Japan bashes Philippine investment policy

sleeping traderThe Philippines should “do much more” and “push harder” to improve the country’s investment climate as it continues to lag behind neighbours in Asia, said Akio Isomata, economic minister of the embassy of Japan in the Philippines at a press conference in Manila held on March 14.

He cited congested logistics infrastructure, including roads and ports, expensive and unstable power supply and the delayed release of tax refunds as major concerns among Japanese investors.

Japan is a leading economic and development partner of the Philippines, with a number of Japanese companies operating in the country, and the largest source of official development assistance, with $593.3 million in aid disbursements in 2011 as per latest available figures, including military aid.

In turn, Japan is the Philippines’ top export market and leading trading partner, accounting for around $13 billion in total bilateral trade in 2012, according to figures of the Department of Foreign Affairs

Despite the glowing statistics of the economy, the Philippines “cannot afford to be complacent” amid the optimism generated by its standout growth rate of 6.6 per cent in 2012, Isomata said.

He added that implementation of aid-supported infrastructure projects remains slow and poor maintenance, especially for  roads and ports, was another concern.

Japanese companies are also hoping for improvements in the energy sector, including a stable and affordable power supply, whose current rates are known to be the most expensive in Southeast Asia.

He also recommended a pay rise for public servants in the Philippine government in order to “dispense their responsibilities as they should” and “mobilise the bureaucracy.”

Akihiro Ushimaru, President of the Japan Chamber of Commerce in Mindanao, also cited power supply and infrastructure as major concerns for his fellow Japanese investors.

 



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The Philippines should "do much more" and "push harder" to improve the country’s investment climate as it continues to lag behind neighbours in Asia, said Akio Isomata, economic minister of the embassy of Japan in the Philippines at a press conference in Manila held on March 14. He cited congested logistics infrastructure, including roads and ports, expensive and unstable power supply and the delayed release of tax refunds as major concerns among Japanese investors. Japan is a leading economic and development partner of the Philippines, with a number of Japanese companies operating in the country, and the largest source of...

sleeping traderThe Philippines should “do much more” and “push harder” to improve the country’s investment climate as it continues to lag behind neighbours in Asia, said Akio Isomata, economic minister of the embassy of Japan in the Philippines at a press conference in Manila held on March 14.

He cited congested logistics infrastructure, including roads and ports, expensive and unstable power supply and the delayed release of tax refunds as major concerns among Japanese investors.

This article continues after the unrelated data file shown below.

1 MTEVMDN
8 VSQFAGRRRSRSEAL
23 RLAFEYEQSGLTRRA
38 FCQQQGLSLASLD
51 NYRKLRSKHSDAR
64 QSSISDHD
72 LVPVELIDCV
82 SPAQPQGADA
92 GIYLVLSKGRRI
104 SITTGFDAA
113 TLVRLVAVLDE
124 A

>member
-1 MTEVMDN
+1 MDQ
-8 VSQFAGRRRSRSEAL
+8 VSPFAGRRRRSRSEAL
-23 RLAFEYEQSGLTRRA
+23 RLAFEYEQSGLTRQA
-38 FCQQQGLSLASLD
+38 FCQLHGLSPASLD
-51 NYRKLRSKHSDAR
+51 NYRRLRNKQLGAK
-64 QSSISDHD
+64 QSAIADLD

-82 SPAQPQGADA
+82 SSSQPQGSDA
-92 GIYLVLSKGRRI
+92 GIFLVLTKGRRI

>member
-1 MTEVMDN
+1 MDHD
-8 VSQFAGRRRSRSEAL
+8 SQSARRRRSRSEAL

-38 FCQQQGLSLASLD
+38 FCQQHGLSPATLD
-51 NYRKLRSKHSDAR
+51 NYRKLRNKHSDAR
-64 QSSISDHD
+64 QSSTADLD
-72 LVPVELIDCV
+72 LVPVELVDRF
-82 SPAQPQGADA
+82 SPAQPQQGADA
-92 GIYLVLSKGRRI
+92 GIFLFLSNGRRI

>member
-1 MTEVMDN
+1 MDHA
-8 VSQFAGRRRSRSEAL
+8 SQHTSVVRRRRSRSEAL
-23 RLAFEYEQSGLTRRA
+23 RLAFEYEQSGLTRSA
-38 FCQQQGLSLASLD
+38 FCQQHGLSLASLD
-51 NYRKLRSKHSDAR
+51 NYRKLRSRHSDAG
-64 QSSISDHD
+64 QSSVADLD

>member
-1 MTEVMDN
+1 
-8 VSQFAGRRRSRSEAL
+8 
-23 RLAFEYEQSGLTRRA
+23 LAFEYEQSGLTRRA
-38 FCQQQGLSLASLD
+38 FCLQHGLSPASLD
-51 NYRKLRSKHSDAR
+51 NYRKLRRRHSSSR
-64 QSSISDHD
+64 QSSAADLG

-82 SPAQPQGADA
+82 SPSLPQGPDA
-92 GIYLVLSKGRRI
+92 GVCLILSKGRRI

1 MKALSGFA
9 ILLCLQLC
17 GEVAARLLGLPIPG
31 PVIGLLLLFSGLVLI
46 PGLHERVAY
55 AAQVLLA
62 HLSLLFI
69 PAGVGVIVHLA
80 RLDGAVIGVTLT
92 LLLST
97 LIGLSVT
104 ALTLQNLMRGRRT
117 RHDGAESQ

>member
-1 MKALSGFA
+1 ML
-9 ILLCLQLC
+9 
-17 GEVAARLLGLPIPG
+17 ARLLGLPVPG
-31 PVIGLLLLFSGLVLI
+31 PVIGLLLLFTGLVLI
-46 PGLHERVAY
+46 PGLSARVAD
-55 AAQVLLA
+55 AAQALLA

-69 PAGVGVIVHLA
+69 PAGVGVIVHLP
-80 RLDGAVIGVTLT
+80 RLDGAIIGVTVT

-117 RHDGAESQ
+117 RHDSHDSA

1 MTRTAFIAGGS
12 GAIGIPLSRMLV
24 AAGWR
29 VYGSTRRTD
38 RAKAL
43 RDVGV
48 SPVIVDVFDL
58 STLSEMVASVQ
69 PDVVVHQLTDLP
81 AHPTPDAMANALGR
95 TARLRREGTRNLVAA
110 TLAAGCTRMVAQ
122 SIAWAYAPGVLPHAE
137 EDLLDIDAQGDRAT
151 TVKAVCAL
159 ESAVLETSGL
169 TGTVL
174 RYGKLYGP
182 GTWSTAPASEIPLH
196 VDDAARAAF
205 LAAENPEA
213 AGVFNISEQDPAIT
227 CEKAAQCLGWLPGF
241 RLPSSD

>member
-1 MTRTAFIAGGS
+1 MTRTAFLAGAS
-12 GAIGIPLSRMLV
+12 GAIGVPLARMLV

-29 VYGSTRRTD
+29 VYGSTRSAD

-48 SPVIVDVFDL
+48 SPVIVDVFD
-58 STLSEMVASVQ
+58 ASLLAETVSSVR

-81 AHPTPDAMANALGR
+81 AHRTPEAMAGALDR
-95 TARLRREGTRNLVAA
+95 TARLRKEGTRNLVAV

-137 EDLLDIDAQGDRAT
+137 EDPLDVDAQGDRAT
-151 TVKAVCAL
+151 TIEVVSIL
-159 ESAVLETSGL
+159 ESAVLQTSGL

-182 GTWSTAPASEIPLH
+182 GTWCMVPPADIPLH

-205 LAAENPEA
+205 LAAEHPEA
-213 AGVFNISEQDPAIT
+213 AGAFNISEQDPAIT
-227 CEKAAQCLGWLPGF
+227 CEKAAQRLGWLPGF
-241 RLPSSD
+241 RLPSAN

Japan is a leading economic and development partner of the Philippines, with a number of Japanese companies operating in the country, and the largest source of official development assistance, with $593.3 million in aid disbursements in 2011 as per latest available figures, including military aid.

In turn, Japan is the Philippines’ top export market and leading trading partner, accounting for around $13 billion in total bilateral trade in 2012, according to figures of the Department of Foreign Affairs

Despite the glowing statistics of the economy, the Philippines “cannot afford to be complacent” amid the optimism generated by its standout growth rate of 6.6 per cent in 2012, Isomata said.

He added that implementation of aid-supported infrastructure projects remains slow and poor maintenance, especially for  roads and ports, was another concern.

Japanese companies are also hoping for improvements in the energy sector, including a stable and affordable power supply, whose current rates are known to be the most expensive in Southeast Asia.

He also recommended a pay rise for public servants in the Philippine government in order to “dispense their responsibilities as they should” and “mobilise the bureaucracy.”

Akihiro Ushimaru, President of the Japan Chamber of Commerce in Mindanao, also cited power supply and infrastructure as major concerns for his fellow Japanese investors.

 



Support ASEAN news

Investvine has been a consistent voice in ASEAN news for more than a decade. From breaking news to exclusive interviews with key ASEAN leaders, we have brought you factual and engaging reports – the stories that matter, free of charge.

Like many news organisations, we are striving to survive in an age of reduced advertising and biased journalism. Our mission is to rise above today’s challenges and chart tomorrow’s world with clear, dependable reporting.

Support us now with a donation of your choosing. Your contribution will help us shine a light on important ASEAN stories, reach more people and lift the manifold voices of this dynamic, influential region.

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1 COMMENT

  1. The energy maintenance issue highlights another priority for the Philippines. Although a number of large infrastructure projects have been undertaken in recent years, the country still has a long way to go, having spent the least amount of public spending in the past, compared to its economically competing counterparts like Indonesia, Singapore, Thailand, and Malaysia. The significant presence of Japanese investors will hopefully exert an amount of external pressure to optimize infrastructure development in the Philippines.

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